On February 16, last year's bipartisan legislation governing the collection of foreign intelligence and protecting from liability all persons who comply with federal directives to assist in such collection--the law otherwise known as the "Protect America Act of 2007"--expired, having exhausted its six-month, 15-day statutory lifespan. At which time the federal government's ability to pursue suspected terrorists and emerging threats was dealt a serious blow. You can thank House Democrats for the whole sorry mess.
The Democratic leadership denies this, of course, having adopted an Alfred E. Neuman "What, Me Worry?" approach to national security. The lack of a new statute "does not, in reality, threaten the safety of Americans," protests Senate majority leader Harry Reid. The Foreign Intelligence Surveillance Act of 1978 still applies. Says Senator Richard Durbin of Illinois, "The FISA law--even if we do not change it--gives ample authority to this president to continue to monitor the conversations of those who endanger the United States." Says House Intelligence Committee chairman Silvestre Reyes: "We cannot allow ourselves to be scared into suspending the Constitution." Democratic national-security-adviser-in-waiting Richard Clarke writes that "FISA has and still works as the most valuable mechanism for monitoring our enemies."
It is true that the wiretaps granted under the Protect America Act may be continued for a year from their date of issue. If a wiretap was approved on December 5, 2007, for example, it legally can remain in place until December 5, 2008. But any new wiretaps the government seeks will have to go through stringent FISA procedures, which require the government to show "probable cause" that a "U.S. person" is a "foreign power" or an "agent of a foreign power" before a search warrant targeting him can be issued. And this is troubling because--pace Richard Clarke--the old FISA didn't and doesn't work.
Let's review what brought us to this impasse. Back in December 2005, the New York Times reported that, "months after the Sept. 11 attacks," President Bush "secretly authorized" the National Security Agency (NSA) to "eavesdrop on Americans and others inside the United States" in order to gather intelligence "without the court-approved warrants ordinarily required for domestic spying." Now, the NSA's Terrorist Surveillance Program wasn't so secret, it turns out; select members of Congress, Democratic and Republican, had been informed of its existence long before the Times's blockbuster report, and none of them seemed to have had a problem with it.
It turns out, further, that the NSA wasn't spying on Americans willy-nilly. Most of the warrantless surveillance targets were foreign nationals located overseas, though the program also surveilled the 500-odd people in the United States with whom those overseas targets were communicating. Nor was it at all clear whether or not FISA superseded the president's plenary, constitutional authority to "protect and defend" the United States from attack. No court has ever said so. And no administration, including Carter's and Clinton's, has ever accepted FISA as determinative of its constitutional power.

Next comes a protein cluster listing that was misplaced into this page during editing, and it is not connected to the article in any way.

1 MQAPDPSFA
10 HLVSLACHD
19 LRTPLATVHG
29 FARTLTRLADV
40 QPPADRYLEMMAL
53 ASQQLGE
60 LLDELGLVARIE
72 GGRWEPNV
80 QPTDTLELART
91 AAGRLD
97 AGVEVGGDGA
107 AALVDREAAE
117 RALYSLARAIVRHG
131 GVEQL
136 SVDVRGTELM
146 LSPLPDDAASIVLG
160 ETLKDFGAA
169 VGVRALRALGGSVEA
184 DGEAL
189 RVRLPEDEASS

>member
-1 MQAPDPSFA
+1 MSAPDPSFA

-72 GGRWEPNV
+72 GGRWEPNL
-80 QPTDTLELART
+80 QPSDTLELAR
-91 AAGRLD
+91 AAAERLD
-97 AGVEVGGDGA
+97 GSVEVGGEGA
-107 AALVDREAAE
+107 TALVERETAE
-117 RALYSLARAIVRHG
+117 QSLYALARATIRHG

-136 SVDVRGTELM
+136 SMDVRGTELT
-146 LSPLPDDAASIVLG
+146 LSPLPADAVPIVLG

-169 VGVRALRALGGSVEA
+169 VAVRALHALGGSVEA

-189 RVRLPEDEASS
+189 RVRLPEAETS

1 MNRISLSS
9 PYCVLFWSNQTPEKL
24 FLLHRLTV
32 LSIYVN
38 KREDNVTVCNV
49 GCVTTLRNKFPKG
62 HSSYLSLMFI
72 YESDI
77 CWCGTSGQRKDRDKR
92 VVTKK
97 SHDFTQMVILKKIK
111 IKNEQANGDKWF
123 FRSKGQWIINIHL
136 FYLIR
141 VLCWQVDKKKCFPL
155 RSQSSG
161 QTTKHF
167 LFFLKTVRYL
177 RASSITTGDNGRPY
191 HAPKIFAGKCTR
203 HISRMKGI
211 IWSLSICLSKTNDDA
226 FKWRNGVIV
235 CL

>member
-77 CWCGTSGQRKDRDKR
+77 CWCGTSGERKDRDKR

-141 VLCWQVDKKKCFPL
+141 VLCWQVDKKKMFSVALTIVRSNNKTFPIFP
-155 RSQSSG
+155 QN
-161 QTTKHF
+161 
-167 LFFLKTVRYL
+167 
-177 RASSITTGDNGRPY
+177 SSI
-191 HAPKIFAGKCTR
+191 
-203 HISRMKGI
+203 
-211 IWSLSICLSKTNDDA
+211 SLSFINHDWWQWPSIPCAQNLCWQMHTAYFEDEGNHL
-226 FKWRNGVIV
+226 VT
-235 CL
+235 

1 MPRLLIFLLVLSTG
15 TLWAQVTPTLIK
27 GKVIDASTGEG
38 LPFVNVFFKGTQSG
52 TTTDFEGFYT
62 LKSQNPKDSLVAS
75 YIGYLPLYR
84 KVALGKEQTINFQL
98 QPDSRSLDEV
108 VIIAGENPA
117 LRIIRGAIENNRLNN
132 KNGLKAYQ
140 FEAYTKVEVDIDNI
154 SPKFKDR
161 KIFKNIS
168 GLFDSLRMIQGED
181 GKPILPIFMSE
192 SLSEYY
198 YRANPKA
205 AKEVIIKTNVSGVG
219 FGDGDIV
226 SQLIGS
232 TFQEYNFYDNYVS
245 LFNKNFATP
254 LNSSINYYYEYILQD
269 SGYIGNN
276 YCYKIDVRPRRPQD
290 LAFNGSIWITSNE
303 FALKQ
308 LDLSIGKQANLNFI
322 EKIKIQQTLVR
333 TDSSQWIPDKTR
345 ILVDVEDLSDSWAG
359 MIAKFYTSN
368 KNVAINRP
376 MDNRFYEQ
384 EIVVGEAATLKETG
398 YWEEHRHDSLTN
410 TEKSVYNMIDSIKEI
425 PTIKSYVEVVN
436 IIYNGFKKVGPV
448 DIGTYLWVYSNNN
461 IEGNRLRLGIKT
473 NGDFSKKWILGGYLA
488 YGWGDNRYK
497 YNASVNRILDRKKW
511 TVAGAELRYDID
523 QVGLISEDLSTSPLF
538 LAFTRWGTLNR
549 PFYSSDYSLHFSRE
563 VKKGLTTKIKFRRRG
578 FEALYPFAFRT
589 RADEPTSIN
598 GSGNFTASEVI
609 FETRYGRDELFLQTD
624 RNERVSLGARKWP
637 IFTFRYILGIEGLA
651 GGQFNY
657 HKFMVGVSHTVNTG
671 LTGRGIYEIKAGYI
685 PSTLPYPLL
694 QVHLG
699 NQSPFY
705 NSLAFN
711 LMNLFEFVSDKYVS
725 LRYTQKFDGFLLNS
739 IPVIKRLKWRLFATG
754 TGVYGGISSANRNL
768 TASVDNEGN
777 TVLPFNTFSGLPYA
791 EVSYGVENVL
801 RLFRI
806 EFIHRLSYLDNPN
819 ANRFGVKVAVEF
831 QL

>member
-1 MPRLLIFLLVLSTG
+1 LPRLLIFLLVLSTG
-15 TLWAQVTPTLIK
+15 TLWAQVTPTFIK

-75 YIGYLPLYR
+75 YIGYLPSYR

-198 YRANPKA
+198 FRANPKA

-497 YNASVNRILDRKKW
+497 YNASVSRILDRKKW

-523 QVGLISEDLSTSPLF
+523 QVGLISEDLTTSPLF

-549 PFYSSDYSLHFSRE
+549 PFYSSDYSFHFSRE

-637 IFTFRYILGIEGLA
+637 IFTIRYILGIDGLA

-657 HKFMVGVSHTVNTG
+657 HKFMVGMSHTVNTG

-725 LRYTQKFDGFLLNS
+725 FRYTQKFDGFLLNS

But that didn't matter. Congressional Democrats called the program "illegal." For a while, the president fought back, but 2005 turned into 2006, the year the Democrats took Congress. The Bush administration was weak. And so, for better or worse--okay, for worse--the president decided he was no longer in a position to engage in a public assertion of executive authority. The process was submitted to the authority of the FISA court and its 11 rotating judges. And it was only a matter of months before the system began to degrade.
The FISA court decided that calls or emails merely routed through the United States were, in fact, domestic communications falling under the "probable cause" evidentiary standard. It didn't matter that the target and the recipient of his communications might both be abroad--if the electrons zipped across the United States, as they often do in a globally networked world, then a warrant was required to listen in. By the miracle of technology, Abu Omar and Mullah Mohamed in Pakistan could both be "U.S. persons." Meanwhile, the ACLU and the tort bar filed lawsuits against the telecommunication companies that had cooperated with the U.S. government in the Terrorist Surveillance Program. Naturally, the telecoms, fearing that they soon would be paying damages, grew wary of cooperation with the government. And some of the FISA judges--the same folks often accused of "rubberstamping" the executive's wishes--raised the bar that needed to be met before counterterrorist surveillance could begin. Director of National Intelligence Mike McConnell recently told Fox News Channel's Chris Wallace that by summer 2007, "We were in extremis, because we had lost . . . about two-thirds of our [surveillance] capability."